In our quest to help the younger soccer players improve we may have started something that is more harmful than helpful. It is natural for adults to shout encouragement and advice to children as they are playing. The want-to-help is prevalent in all of us. As coaches and even parents however, we may want to look at some other more familiar sports and learn from them. Picture the following examples:
A long fly-ball is heading toward left-center field. The left-fielder and center- fielder begin their runs to get underneath to catch the ball. What instructions can the coach yell-out which will result in them making a successful catch?
The quarterback drops back in the pocket to throw a pass. He realizes that his pass protection is breaking down. What instructions can the coach yell out which will result in the quarterback successfully avoiding the sack and completing the pass?
The point-guard is in the lane ready to shoot a lay-up. He realizes that an opponent is coming from his right side to block the shot. What instructions can the coach yell out which will result in the point-guard successfully avoiding the block and scoring two points?
The answer to these questions, of course, is a resounding, "ABSOLUTLY NOTHING!"
Experienced coaches have learned that during the flow of the game one can only hope that instinct, talent, and good basics will bring the player's actions to a successful outcome. Experienced coaches go so far as to teach their players to focus and concentrate on the task at hand, to tune out every extraneous sound, including yelling from the sidelines.
Traditional sport coaches have the comfort of knowing that scheduled times will be given when they can coach. In most instances this occurs during total stoppage of the game when player and coach can concentrate on information exchange, between pitches in baseball, between plays in football, and during time-outs in basketball.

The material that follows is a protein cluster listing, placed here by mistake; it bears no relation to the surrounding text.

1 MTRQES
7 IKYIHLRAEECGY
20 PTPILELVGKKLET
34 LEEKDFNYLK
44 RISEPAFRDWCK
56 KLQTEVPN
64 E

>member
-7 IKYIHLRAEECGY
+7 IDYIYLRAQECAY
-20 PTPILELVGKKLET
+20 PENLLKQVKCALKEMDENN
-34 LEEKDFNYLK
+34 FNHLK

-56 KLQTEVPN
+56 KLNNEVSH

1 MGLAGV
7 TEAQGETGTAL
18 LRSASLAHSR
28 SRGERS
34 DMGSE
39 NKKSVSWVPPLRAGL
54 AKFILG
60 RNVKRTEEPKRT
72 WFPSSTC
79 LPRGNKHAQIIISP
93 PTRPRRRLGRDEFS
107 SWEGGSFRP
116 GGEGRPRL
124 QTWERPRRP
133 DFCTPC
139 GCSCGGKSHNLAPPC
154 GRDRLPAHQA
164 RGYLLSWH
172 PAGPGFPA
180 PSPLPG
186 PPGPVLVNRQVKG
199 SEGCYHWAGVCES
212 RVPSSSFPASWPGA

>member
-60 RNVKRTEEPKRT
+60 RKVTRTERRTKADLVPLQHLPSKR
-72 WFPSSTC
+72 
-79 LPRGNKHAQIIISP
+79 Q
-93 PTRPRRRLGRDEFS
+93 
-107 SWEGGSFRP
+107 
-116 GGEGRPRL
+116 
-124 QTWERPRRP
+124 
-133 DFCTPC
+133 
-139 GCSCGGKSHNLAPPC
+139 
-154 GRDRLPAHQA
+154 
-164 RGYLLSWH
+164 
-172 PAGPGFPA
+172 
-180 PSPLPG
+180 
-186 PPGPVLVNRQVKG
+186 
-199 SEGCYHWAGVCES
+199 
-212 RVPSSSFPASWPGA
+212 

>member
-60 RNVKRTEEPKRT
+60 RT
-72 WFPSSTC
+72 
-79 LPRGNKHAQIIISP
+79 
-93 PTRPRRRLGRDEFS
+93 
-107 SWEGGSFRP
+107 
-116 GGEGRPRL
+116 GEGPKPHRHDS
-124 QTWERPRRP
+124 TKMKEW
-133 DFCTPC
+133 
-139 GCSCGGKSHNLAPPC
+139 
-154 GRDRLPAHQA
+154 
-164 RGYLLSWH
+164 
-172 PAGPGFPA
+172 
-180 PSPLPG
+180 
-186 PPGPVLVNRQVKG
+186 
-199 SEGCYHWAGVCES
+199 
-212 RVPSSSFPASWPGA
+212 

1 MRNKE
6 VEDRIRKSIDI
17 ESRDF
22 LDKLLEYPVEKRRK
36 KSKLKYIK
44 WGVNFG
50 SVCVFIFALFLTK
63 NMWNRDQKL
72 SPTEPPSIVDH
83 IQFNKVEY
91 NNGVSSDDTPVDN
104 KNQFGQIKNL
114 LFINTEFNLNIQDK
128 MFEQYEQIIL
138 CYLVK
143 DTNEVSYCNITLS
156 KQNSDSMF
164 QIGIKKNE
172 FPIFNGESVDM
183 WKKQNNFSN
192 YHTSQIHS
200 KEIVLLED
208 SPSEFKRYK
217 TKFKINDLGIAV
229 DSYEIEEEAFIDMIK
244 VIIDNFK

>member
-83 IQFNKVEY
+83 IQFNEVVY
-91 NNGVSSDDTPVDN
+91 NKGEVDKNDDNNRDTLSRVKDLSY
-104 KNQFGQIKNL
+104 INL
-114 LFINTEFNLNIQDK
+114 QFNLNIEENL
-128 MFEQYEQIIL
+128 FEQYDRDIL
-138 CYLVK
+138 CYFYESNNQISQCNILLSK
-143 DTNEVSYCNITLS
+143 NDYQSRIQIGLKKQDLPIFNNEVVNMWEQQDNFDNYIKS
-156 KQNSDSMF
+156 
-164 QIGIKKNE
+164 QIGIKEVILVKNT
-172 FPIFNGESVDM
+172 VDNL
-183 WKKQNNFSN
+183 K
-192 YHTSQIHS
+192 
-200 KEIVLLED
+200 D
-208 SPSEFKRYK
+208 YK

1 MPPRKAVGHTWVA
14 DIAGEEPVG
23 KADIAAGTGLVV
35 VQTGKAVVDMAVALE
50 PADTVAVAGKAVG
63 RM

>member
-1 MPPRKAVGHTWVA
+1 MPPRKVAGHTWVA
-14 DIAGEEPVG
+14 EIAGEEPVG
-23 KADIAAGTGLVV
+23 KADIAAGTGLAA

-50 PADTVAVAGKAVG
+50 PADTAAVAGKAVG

Since soccer is a continuous action game we are not given the luxury of scheduled stoppages when a player and coach can communicate without interfering with the performance. By the time the sound of the coach's voice reaches the ears of the player and the player processes the information and is read to act on it the game situation will have changed completely.
Soccer coaching takes place in realistic practices. Practices must be organized to simulate the action, excitement and decision making situation of an actual game. Experienced coaches follow the motto:
If "IT" could & does happens in the game --Then practice "IT"
However, If "IT" does not happen or could not happen in the game -- Then don't practice "IT!" Some examples of things that don't happen in the game: Waiting in lines, running laps, listening to lectures!
Coaching should take place prior to the start of a game. Experienced coaches give each individual player instructions on what was practiced and how to apply this during the game. The player, in turn, tells the coach what he/she understood the instructions to be. At half-time, the coach points out individual, group and team strengths. The coach indicates weaknesses observed and suggests ways to improve performance in the second half. Experienced coaches use the second half for observation, note taking in preparation for the next practice session.
If a coach feels that individual instruction is needed then the individual should be taken out of the action or even substituted. Coaching in this instance should follow a question and answer sequence rather than a lecture. The player should be asked to explain what actions took place and what corrections to make before being allowed to reenter the game.
After the game absolutely no coaching/evaluation should take place. This is the time to give positive strokes and mentally prepare them for the next practice session. Players should look forward to the next practice regardless of the game's result.
Experienced coaches also help the situation by role modeling sideline behavior for the spectators by doing their job. Their job consists of letting the players play their game while observing/taking notes for adjustments at half-time. After half-time they allow the players to play their game while observing/taking notes which will become the 'theme' for their next practice.
I am Hoping That This Message Does Not Fall on Deaf Ears.